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an antelope. I instantly put spurs to my horse, and, with my attendants, gave chase. After an unrelaxed gallop of full three miles, we came up with the dog, who was then within a short stretch of the creature he pursued; and to my surprise, and at first, vexation, I saw it to be an ass. But, on a moment's reflection, judging from its fleetness it must be a wild one, a species little known in Europe, but which the Persians prize above all other animals, as an object of chase, I determined to approach as near to it as the very swift Arab I was on would carry me. But the single instant of checking my horse to consider, had given our game such a head of us, that, not withstanding all our speed, we could not recover our ground on him. I, however, happened to be considerably before my companions, when, at a certain distance, the animal in its turn made a pause, and allowed me to approach within pistol shot of him. He then darted off again with the quickness of thought; capering, kicking, and sporting in his flight, as if he were not blown in the least, and the chase were his pastime.

"He appeared to me about ten or twelve hands high; the skin smooth, like a deer's, and of a reddish colour; the belly and hinder parts partaking of a silvery grey; his neck was finer than that of a common ass, being longer, and bending like a stag's, and his legs beautifully slender; the head and ears seemed large in proportion to the gracefulness of these forms, and by them I first recognized that the object of my chase was of the ass tribe. The mane was short and black, as was also a tuft which terminated his tail. No line whatever ran along his back, or crossed his shoulders, as are seen on the tame species with us. When my followers of the country came up, they regretted I had not shot the creature when he was so within my aim, telling me his flesh is one of the greatest delicacies in Persia: but it would not have been to eat him that I should have been glad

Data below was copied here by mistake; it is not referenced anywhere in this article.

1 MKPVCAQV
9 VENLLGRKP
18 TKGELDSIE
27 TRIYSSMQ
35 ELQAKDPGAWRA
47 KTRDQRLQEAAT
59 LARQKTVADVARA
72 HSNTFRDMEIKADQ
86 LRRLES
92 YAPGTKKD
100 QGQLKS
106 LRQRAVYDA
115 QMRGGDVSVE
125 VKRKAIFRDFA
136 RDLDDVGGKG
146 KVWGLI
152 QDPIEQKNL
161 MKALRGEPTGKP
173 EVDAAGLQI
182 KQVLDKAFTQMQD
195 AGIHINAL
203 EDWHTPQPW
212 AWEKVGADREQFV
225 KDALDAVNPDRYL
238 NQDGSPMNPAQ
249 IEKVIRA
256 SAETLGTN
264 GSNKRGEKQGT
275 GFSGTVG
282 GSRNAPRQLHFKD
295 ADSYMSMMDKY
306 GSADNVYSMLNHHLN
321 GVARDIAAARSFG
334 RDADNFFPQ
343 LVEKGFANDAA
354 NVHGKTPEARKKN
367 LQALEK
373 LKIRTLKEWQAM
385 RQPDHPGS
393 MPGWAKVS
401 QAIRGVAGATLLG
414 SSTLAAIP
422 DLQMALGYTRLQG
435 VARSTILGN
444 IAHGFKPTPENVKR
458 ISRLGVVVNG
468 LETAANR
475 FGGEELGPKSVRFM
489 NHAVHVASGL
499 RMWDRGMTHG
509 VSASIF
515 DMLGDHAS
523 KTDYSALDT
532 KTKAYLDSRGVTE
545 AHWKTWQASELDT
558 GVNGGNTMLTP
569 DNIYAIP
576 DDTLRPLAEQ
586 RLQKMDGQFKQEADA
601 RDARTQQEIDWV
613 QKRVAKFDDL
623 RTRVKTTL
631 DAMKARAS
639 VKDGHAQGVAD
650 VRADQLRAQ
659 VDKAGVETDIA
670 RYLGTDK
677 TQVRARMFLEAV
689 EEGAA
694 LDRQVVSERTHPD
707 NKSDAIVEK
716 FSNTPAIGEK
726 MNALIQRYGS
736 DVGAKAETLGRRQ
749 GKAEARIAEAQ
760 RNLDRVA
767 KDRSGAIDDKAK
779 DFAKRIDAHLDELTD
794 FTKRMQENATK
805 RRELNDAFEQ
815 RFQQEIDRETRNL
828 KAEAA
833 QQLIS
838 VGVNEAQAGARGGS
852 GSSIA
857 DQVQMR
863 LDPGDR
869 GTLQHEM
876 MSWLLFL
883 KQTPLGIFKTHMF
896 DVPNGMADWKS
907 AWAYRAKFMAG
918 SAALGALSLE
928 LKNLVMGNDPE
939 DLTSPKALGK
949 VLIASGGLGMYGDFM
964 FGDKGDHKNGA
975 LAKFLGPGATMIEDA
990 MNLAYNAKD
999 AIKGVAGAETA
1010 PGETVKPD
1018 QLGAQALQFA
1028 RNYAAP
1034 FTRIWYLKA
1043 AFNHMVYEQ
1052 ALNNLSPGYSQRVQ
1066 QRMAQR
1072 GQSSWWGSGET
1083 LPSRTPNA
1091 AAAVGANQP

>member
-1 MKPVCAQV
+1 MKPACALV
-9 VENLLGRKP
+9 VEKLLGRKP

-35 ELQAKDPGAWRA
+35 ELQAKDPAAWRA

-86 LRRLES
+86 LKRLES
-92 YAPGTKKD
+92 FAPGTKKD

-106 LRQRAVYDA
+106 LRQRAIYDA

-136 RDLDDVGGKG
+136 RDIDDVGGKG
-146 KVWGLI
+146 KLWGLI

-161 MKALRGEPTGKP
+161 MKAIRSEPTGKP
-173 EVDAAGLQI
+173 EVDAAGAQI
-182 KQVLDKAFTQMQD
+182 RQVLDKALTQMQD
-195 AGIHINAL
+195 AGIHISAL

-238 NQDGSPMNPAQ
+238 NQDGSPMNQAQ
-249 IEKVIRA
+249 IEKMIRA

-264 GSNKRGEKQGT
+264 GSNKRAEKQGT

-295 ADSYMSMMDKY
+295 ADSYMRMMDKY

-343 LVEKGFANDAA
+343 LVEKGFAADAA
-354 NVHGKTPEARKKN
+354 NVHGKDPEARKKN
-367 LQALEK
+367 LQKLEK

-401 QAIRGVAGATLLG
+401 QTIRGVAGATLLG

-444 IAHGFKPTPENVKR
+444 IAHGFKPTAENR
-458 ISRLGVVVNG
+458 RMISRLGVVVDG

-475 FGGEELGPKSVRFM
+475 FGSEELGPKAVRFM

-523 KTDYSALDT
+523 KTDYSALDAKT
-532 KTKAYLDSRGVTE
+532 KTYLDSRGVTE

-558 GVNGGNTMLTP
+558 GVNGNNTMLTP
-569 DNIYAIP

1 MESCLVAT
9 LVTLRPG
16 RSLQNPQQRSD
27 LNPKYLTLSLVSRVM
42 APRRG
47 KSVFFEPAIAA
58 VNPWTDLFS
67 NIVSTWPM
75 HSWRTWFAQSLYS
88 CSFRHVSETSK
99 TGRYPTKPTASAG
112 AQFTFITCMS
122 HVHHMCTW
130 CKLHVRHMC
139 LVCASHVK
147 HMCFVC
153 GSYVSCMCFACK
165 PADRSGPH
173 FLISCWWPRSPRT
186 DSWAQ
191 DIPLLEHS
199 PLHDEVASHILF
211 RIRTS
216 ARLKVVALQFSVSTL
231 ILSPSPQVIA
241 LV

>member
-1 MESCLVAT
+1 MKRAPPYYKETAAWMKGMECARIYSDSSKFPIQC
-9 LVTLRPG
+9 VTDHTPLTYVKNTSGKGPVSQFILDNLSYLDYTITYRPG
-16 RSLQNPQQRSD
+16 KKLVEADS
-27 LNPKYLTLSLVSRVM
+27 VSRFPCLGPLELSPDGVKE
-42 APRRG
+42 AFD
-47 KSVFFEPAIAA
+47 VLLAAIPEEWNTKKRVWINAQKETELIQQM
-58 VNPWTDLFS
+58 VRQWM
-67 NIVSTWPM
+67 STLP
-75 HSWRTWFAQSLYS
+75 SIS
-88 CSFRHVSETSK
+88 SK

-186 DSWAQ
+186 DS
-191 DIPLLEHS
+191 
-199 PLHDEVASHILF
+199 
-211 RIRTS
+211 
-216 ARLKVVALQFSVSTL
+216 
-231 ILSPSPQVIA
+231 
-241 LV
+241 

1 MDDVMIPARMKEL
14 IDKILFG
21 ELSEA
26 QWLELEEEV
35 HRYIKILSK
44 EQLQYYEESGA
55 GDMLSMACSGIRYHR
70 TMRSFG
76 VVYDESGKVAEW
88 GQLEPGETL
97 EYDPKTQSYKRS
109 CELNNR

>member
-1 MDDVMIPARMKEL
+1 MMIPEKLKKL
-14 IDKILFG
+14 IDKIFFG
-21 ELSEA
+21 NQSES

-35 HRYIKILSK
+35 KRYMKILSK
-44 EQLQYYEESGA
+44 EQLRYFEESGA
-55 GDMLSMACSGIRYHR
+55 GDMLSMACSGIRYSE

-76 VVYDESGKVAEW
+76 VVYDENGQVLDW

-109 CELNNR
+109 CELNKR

to have had him in my possession. The prodigious swiftness and peculiar manner, with which he fled across the plain, coincided exactly with the description that Xenophon gives of the same animal in Arabia. (Vide Anabasis, b. i.) But, above all, it reminded me of the striking portrait drawn by the author of the book of Job.


"I was informed by the mehmander, who had been in the desert, when making a pilgrimage to the shrine of Ali, that the wild ass of Irak Arabi differs in nothing from the one I had just seen. He had observed them often, for a short time, in the possession of the Arabs, who told him the creature was perfectly untameable. A few days after this discussion, we saw another of these animals; and pursuing it determi nately, had the good fortune, after a hard chase, to kill it and bring it to our quarters. From it I completed my sketch. The Honourable Mountstuart Elphinstone, in his most admirable account of the kingdom of Caubul, mentions this highly pictu resque creature under the name of goorkhur; describing it as an inhabitant of the desert between India and Afghanistan, or Caubul. It is called gour by the Persians, and is usually seen in herds, though often single, straying away, as the one I first saw, in the wantonness of liberty.'

"Let this account be compared with the description in Job:

"Who hath sent out the wild ass free?

Or who hath loosed the bands of the brayer? Whose house I have made the wilderness, And his dwellings the barren lands. He scorneth the multitude of the city, And regardeth not the crying of the driver. The range of the mountain is his pasture, And he searcheth for every green thing.". Јов хххх. "From the circumstance of the wild ass delighting in the most bar ren and arid regions, we gather the propriety of a passage in Isaiah, where the extreme desolation of the land of Israel, which was to be occasioned by the troops of Nebuchadnezzar, is foretold: